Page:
OBJECTIVES: The clinical impact of seasonal influenza is understudied in tropical countries. The aim of this study was to describe the clinical features and seasonal pattern of influenza in children hospitalized in Malaysia, and to identify predictors of severe disease.
METHODS: Children hospitalized with community-acquired, laboratory-confirmed influenza at a teaching hospital in Kuala Lumpur, Malaysia during 2002-2007 were identified retrospectively. Clinical data were collected, and predictors of severe disease were identified by multivariate logistic regression. All influenza cases from 1982 to 2007 were also analyzed for seasonal patterns.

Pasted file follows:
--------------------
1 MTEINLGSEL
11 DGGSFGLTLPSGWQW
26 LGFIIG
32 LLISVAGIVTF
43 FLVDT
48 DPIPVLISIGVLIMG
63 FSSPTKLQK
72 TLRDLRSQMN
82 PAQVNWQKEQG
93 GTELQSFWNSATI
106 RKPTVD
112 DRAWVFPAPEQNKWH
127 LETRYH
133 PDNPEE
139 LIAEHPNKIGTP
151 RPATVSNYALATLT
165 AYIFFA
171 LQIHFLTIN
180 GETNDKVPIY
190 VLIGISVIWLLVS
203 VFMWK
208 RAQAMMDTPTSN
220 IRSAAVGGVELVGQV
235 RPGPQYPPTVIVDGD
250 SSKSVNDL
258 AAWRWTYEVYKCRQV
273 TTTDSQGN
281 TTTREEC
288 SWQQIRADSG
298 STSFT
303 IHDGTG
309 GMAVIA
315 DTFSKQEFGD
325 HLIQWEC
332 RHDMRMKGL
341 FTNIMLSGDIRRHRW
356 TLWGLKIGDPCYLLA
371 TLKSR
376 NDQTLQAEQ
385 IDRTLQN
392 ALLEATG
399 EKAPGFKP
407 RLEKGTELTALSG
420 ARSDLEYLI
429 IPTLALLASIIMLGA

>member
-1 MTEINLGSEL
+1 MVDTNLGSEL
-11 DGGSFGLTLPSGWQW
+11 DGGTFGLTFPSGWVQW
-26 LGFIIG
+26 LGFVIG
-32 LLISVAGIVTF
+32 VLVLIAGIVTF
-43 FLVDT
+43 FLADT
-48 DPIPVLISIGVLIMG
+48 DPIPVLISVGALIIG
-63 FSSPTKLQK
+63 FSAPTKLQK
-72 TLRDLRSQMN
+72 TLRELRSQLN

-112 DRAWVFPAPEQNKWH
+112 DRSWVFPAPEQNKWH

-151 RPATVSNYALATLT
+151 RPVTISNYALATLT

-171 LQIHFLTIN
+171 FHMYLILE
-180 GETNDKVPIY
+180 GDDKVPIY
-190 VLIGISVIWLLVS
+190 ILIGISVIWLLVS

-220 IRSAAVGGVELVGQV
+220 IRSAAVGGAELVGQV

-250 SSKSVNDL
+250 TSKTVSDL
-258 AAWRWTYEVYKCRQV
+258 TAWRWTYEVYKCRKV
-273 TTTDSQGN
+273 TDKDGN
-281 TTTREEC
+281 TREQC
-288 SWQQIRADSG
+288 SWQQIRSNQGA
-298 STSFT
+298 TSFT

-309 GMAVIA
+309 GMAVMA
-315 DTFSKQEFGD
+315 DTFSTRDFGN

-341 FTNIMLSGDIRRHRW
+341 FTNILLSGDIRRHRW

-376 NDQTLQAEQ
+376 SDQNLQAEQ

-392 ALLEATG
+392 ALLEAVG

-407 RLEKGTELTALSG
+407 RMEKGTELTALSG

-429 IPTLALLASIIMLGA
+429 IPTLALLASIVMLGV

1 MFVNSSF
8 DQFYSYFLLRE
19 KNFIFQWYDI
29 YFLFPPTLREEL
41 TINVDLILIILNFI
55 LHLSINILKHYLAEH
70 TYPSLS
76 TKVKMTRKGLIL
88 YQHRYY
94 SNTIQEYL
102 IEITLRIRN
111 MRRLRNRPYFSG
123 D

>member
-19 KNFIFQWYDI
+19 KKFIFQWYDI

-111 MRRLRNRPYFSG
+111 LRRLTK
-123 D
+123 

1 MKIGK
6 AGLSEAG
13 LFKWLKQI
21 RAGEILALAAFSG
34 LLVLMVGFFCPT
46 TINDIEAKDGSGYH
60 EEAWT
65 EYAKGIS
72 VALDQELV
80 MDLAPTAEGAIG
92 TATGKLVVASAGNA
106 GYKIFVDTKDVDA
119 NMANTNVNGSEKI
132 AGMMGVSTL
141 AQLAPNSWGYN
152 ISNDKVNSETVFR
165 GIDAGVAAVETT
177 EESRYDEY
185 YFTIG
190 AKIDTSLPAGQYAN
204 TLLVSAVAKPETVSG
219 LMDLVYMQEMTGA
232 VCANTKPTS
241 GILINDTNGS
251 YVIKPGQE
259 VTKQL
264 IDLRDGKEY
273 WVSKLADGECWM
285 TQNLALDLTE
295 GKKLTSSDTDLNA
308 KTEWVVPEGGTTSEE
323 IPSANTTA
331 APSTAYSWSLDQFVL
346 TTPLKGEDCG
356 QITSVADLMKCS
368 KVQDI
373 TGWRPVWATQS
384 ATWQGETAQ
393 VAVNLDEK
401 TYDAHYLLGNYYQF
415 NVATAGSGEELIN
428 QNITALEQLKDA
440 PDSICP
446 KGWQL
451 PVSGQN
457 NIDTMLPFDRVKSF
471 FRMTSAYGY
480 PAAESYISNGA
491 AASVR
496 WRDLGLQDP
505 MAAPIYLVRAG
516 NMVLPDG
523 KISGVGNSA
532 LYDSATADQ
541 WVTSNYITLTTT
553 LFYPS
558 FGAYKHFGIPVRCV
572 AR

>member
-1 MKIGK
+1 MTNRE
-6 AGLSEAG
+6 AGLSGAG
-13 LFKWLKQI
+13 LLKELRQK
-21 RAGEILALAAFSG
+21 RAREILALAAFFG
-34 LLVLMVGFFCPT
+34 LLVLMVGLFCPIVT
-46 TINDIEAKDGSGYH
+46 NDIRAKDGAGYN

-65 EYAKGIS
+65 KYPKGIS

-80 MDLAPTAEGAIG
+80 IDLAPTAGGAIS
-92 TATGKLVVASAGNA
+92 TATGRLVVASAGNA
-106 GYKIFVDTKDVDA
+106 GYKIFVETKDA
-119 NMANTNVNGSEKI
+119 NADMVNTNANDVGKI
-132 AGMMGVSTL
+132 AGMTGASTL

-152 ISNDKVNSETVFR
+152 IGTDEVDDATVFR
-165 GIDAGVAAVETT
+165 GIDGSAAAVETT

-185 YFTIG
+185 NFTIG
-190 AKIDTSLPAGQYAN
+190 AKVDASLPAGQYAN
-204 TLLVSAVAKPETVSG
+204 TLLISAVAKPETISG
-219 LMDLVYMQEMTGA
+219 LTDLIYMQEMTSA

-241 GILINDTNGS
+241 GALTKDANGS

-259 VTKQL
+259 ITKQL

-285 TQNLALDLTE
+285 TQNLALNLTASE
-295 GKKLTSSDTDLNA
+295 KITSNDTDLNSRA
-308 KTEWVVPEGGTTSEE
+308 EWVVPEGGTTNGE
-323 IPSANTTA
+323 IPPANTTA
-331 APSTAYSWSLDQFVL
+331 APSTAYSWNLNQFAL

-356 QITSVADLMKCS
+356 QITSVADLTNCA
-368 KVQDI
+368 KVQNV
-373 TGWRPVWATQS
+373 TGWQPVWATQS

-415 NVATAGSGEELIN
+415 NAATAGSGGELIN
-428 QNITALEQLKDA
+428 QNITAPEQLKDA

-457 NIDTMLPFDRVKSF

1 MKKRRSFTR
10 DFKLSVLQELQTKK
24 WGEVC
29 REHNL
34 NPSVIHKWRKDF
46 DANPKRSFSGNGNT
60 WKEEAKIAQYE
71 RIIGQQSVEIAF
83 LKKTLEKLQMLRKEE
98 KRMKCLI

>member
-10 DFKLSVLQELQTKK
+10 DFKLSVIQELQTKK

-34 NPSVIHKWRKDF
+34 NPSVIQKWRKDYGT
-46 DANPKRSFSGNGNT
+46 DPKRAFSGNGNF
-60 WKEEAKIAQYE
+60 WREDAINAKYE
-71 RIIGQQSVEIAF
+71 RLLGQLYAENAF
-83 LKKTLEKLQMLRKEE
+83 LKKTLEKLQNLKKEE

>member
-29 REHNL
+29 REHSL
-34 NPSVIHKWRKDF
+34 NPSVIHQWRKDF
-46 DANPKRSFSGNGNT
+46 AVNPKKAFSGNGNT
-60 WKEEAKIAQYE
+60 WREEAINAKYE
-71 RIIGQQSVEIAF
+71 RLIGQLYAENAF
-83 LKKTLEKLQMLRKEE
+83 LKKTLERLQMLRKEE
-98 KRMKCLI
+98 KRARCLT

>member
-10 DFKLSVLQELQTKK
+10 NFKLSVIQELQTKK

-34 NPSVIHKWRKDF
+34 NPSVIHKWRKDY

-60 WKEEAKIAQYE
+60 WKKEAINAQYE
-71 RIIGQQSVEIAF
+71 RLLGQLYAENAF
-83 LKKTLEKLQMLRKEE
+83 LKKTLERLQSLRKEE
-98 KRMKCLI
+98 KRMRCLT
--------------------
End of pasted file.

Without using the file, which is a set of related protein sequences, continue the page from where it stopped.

RESULTS: A total of 132 children were included in the study, 48 (36.4%) of whom had underlying medical conditions. The mean age was 2.5 years and 116 (87.9%) were <5 years old. The most common presenting features were fever or history of fever, cough, rhinitis, vomiting, and pharyngitis. Severe influenza was seen in 16 patients (12.1%; nine previously healthy), including 12 (9.1%; eight previously healthy) requiring intensive care. There were three (2.3%) deaths. Severe disease was associated with age <12 months, female sex, and absence of rhinitis on admission. Influenza was seen year-round, with peaks in November-January and May-July.
CONCLUSIONS: Seasonal influenza has a considerable impact on children hospitalized in Malaysia, in both the healthy and those with underlying medical conditions.
Copyright © 2010 International Society for Infectious Diseases. Published by Elsevier Ltd. All rights reserved.